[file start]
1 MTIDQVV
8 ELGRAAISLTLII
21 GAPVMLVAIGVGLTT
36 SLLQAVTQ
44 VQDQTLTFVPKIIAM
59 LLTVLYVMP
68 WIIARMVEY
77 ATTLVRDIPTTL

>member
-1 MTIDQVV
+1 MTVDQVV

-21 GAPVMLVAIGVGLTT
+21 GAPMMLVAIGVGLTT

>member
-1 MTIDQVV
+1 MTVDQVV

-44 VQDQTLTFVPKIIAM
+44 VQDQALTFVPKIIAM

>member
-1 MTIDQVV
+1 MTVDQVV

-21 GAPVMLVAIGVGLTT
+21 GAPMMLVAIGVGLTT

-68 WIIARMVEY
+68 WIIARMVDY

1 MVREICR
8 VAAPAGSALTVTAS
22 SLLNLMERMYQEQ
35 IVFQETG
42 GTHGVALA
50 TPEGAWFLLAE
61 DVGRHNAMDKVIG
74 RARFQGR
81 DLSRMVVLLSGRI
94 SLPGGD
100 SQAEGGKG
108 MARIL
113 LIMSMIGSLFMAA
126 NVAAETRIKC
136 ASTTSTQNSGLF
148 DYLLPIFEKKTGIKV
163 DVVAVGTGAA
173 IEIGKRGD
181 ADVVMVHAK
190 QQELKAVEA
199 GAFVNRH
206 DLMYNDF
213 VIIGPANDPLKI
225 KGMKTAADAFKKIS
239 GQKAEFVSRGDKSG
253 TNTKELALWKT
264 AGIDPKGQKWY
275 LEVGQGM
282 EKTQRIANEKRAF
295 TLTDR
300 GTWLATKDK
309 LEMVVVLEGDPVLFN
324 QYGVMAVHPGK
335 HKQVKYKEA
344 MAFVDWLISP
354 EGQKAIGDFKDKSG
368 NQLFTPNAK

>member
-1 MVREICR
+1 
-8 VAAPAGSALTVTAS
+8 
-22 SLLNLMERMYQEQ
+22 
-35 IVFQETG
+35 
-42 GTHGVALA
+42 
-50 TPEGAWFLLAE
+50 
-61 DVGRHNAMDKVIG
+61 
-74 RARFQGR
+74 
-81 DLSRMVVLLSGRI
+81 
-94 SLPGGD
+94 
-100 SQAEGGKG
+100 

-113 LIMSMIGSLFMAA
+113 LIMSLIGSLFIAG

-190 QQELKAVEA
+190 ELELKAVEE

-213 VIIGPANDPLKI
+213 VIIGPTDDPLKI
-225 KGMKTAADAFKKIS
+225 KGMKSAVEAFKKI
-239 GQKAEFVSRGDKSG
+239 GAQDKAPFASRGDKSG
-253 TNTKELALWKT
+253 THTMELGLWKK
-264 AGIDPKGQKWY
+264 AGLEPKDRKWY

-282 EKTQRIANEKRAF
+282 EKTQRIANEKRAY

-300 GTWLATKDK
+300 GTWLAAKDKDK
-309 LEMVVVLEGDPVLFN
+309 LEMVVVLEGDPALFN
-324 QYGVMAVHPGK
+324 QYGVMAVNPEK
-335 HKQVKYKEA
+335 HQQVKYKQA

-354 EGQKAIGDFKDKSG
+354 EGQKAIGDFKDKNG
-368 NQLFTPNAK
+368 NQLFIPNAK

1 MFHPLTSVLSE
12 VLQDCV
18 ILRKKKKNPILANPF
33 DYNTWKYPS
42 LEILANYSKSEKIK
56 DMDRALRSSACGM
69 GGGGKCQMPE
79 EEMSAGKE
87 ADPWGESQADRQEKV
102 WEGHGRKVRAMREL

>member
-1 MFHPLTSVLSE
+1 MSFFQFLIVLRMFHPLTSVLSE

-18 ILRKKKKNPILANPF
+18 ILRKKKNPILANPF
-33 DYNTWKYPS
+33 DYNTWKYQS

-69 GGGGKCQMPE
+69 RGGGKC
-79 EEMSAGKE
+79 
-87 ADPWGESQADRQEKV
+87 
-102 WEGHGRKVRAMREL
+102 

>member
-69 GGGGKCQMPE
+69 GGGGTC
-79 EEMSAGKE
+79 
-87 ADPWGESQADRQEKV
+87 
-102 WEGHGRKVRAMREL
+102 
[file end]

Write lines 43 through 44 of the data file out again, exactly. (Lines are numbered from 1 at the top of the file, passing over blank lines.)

173 IEIGKRGD
181 ADVVMVHAK